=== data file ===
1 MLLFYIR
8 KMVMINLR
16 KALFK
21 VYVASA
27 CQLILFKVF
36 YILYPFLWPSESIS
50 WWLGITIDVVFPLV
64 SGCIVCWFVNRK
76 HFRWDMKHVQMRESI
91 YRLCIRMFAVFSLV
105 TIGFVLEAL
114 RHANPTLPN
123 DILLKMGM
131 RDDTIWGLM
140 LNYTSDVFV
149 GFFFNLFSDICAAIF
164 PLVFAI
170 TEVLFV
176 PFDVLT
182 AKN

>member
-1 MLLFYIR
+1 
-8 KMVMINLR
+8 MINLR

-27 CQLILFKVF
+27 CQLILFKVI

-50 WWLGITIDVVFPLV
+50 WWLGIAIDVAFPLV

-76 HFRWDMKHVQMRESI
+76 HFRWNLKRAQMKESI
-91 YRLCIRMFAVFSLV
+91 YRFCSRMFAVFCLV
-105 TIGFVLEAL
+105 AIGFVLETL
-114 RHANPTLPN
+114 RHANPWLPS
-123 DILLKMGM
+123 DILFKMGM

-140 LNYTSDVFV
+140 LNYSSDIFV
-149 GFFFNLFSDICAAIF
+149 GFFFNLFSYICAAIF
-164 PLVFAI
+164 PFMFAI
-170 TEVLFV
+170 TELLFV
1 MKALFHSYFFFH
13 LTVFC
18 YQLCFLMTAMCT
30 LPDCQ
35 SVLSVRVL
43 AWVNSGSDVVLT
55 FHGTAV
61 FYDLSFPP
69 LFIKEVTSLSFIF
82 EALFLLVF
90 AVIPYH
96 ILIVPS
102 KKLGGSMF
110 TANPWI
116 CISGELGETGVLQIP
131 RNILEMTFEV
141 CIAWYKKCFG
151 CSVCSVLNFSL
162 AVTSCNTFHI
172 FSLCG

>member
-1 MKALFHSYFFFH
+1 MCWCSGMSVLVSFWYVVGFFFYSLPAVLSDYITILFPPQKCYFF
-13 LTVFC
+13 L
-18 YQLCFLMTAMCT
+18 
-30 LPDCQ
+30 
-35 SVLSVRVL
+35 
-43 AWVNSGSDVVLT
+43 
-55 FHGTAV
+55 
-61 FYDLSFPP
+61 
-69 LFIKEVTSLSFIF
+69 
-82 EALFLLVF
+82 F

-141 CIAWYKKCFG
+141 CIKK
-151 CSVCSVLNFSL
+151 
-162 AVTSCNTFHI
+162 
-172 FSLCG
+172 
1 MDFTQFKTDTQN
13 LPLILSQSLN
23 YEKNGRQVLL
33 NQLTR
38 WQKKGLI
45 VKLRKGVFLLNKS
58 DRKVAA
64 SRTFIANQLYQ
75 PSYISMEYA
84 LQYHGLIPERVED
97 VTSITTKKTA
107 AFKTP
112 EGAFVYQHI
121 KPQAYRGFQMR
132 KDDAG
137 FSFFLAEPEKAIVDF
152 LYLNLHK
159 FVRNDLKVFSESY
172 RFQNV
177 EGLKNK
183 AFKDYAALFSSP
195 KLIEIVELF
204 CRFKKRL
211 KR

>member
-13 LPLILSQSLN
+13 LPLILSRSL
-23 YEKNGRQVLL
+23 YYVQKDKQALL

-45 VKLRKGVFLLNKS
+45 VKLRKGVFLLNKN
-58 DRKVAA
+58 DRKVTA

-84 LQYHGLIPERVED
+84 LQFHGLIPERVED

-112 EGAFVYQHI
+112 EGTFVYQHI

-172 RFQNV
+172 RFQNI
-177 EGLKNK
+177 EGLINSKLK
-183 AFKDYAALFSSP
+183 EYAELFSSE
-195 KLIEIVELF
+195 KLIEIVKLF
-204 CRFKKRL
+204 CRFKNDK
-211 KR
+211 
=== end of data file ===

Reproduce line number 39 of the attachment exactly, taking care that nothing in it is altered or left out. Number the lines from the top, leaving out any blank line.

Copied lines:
+123 DILFKMGM